Though the eyes of the Los Angeles based artist Becky Kolsrud
Throughout the ages, water has been one of the most important topoi of classical paintings, from crashing waves bringing to existence Venus (Botticelli) to serene river scenes, sublime lilies in a pond (Monet), bathers romping naked in a lake (Brueghel and van Balen), and more modern painting focused on shimmering suburban swimming pools (David Hockney).
Becky Kolsrud’s surreal, female Bathers are portrayed in flourishing landscapes to represent the richness and importance of the natural elements re-enact the today 19th-century academic nude expression of beauty and grace.
“This is an imaginary world–it’s the stuff I never see in my everyday life."
Becky Kolsrud’s who use allegory is revealing how objects can hold not one, but many meanings, the painting symbolises a deeper moral or spiritual connotation. This new landscape, with women and lakes, serves as a more open backdrop. She paints women, but the figures can exist beyond their representation removed them from space and time.
Her "Goddesses", as we want to call them, have predominant red lips and red nails,look-at-viewer with more fire and confidence perhaps mirror of the modern woman. Would also the landscape represent the current status of the Earth’s waters? The subject of water is close to her personal life the city where she was born, and where she works, from a previous interview a Becky declares "I’ve always lived a long way from the water, and I grew up in a time of drought. I have a childhood memory of my parents’ argument over water, and how you shouldn’t do the dishes in running water. Everything here is sun-bleached, dry, and dusty, and I wanted to see something lusher in my studio.Vibrant colours, moisture, and fecundity various ways in which “woman” functions as a sign, symbol, and allegory. This is an imaginary world–it’s the stuff I never see in my everyday life."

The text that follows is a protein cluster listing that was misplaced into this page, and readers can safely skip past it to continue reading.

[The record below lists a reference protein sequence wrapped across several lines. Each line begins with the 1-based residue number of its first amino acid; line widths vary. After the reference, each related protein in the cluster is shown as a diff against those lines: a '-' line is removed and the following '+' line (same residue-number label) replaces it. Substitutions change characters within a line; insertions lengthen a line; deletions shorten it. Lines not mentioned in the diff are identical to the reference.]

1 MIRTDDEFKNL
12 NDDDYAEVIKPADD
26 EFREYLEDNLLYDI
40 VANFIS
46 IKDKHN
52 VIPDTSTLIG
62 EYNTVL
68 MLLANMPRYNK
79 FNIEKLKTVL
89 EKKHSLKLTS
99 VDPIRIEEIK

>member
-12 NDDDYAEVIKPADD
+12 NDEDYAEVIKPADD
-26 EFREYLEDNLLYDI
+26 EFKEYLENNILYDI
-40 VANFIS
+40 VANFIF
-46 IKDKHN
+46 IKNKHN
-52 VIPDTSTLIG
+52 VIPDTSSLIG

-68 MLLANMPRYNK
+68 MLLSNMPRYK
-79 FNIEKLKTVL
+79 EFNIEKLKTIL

Becky Kolsrud was born in 1984 in Los Angeles and lives and works in Los Angeles, CA. She has had solo exhibitions at JTT, New York and Tif Sigfrids, Los Angeles. In 2013 she was the recipient of the Rema Hort Mann YoYoYo Grant. Public Collections include the Hammer Museum, Los Angeles. Her work was included in a recent group exhibition in London at Stephen Friedman Gallery.